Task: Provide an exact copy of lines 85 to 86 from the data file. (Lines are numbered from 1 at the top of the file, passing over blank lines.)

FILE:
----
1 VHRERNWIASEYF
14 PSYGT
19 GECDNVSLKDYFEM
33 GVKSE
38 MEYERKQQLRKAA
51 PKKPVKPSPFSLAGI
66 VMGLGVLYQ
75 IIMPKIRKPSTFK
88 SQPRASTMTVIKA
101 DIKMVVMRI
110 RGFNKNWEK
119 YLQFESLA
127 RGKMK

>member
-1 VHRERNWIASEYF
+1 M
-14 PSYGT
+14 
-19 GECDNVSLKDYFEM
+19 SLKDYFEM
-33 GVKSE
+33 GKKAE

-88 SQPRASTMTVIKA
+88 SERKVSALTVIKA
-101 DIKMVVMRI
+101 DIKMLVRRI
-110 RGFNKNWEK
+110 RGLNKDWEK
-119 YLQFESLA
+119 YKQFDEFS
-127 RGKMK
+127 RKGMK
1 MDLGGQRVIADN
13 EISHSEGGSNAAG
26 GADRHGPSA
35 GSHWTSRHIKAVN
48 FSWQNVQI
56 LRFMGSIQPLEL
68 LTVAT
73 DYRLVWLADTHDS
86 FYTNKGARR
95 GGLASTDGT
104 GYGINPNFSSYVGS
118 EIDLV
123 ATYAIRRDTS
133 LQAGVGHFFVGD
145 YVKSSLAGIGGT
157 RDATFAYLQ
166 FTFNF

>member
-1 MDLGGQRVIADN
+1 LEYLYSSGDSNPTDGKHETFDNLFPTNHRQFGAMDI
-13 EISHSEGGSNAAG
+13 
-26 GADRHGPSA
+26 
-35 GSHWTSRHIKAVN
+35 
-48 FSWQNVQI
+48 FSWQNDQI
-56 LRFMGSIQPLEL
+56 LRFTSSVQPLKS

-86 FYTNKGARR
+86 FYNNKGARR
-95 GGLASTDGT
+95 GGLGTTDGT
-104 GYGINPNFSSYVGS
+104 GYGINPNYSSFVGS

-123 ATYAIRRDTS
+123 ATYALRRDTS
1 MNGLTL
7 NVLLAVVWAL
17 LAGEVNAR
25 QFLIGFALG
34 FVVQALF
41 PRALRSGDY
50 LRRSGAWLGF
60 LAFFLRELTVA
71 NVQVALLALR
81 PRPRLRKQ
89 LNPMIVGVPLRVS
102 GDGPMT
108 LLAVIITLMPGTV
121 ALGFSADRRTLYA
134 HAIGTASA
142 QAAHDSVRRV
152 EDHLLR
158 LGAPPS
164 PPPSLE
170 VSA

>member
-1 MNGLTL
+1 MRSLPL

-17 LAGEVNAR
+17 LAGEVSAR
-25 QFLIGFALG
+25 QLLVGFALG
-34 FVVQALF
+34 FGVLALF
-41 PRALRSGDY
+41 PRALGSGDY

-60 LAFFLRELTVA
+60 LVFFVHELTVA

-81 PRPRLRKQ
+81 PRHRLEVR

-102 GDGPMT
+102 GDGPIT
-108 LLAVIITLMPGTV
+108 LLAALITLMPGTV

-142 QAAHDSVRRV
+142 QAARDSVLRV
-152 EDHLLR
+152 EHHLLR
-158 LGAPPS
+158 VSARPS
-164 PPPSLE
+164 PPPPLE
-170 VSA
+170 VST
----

134 HAIGTASA
142 QAAHDSVRRV